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Evaluating Risks Using Quantitative Risk Analysis

So maybe you’re not quite a genius with math. You’re more comfortable using a qualitative style of analysis to quickly and easily assess the highest level risks. Yet oftentimes, to get at the underlying risks that complex projects demand, the PM needs more facts – that’s where quantitative risk analysis (QRA) comes to bear. Harry Hall, in his blog for PM South, has the answers.

Hard Analysis is Easy

QRA is a hard science way of predicting the viability of cost and schedule objectives. Specifically, it is for critical decisions that require a high degree of objectivity that cannot be glossed from speedy assessments and surface interpretations. Many risks involve numbers – especially when those numbers follow a dollar sign.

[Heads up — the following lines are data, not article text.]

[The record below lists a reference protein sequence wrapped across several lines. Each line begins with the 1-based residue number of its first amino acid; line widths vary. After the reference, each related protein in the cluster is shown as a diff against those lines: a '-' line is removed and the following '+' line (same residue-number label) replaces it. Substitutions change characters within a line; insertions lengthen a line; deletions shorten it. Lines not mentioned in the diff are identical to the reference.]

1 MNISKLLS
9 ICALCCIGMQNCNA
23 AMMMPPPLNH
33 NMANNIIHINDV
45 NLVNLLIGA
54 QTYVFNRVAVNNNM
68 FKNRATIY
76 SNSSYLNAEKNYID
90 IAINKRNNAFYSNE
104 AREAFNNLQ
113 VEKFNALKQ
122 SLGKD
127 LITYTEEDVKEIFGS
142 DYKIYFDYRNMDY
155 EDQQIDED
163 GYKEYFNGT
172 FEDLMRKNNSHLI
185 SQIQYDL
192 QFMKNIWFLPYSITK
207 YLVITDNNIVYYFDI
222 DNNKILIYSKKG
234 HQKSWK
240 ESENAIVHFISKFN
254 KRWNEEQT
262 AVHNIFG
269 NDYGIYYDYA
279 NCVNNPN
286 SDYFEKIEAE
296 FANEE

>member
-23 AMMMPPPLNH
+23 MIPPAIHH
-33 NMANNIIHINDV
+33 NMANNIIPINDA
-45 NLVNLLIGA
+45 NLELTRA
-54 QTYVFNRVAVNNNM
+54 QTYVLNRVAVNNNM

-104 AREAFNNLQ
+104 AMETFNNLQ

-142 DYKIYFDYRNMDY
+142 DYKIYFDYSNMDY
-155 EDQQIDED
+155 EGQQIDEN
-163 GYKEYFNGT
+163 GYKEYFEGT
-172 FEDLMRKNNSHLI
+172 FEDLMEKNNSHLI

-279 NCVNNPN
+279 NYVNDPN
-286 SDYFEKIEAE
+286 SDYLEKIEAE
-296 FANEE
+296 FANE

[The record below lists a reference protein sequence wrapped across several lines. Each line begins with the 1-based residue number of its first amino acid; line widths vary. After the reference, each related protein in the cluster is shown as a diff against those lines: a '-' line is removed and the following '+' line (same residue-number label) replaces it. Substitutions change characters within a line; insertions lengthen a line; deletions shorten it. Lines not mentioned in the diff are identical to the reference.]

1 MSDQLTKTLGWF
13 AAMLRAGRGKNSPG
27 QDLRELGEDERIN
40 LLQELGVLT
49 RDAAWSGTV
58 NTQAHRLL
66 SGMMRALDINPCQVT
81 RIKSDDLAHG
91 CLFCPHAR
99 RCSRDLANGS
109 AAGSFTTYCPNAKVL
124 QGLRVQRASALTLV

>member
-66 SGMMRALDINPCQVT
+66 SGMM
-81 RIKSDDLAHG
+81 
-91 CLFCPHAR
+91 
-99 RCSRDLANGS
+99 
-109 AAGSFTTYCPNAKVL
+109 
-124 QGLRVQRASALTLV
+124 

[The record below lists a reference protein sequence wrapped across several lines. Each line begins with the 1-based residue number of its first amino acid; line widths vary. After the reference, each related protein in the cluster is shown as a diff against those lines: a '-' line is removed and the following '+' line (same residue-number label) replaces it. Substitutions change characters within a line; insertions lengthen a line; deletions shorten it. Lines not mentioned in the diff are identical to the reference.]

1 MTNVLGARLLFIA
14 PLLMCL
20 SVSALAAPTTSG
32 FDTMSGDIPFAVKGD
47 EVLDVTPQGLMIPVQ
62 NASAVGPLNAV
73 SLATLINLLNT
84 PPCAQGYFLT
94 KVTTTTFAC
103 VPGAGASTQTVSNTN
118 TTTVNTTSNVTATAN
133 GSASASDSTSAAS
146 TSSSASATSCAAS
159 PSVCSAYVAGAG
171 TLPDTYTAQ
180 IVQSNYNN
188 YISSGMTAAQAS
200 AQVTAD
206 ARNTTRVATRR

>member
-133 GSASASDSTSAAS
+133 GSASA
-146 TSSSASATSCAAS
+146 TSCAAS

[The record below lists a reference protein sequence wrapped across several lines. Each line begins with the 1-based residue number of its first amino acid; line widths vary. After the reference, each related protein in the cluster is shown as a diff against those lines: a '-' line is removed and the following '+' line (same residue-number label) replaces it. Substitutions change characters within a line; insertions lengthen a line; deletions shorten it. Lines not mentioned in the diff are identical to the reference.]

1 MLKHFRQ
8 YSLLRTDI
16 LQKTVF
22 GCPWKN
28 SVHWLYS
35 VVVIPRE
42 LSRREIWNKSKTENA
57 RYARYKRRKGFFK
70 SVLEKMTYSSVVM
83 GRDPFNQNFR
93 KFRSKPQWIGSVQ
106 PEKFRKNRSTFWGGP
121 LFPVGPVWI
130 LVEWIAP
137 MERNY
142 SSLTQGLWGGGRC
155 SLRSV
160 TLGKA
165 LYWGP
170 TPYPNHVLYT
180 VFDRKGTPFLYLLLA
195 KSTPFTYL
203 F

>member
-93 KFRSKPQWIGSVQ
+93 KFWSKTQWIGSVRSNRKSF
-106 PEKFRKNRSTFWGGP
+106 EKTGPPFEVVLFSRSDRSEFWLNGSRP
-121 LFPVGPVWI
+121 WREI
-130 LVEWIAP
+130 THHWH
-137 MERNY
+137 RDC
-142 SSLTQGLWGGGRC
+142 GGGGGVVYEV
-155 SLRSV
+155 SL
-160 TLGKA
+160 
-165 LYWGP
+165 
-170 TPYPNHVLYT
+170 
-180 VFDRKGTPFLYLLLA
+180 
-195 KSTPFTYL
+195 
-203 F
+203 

The best time to use QRA is during a project that requires a Contingency Reserve (those assets that are waiting in the wings to cover a huge underwriting loss), for projects that are large, complex, and require Yes/No decision making, or for a management team that wants lots of hard facts, and wants them often.

Beneficial approaches to QRA include Three Point Measure and Monte Carlo Analysis. The Expected Monetary Value (EMV) method is excellent for finding predictable outcomes for serious decisions. As an example, EMV involves threats and opportunities. In its simplest form, the EMV is equal to all threats as a percentage minus the monetized percentage of all opportunities. The figure resulting from an EMV analysis represents the needed Contingency Reserve.

Seems fairly straightforward, doesn’t it?  After all, who says hard analysis has to be hard?

Read the full blog post at:

About Eric Anderson

Eric Anderson is a staff writer for CAI's Accelerating IT Success. He is an intern at Computer Aid Inc., pursuing his master's degree in communications at Penn State University.

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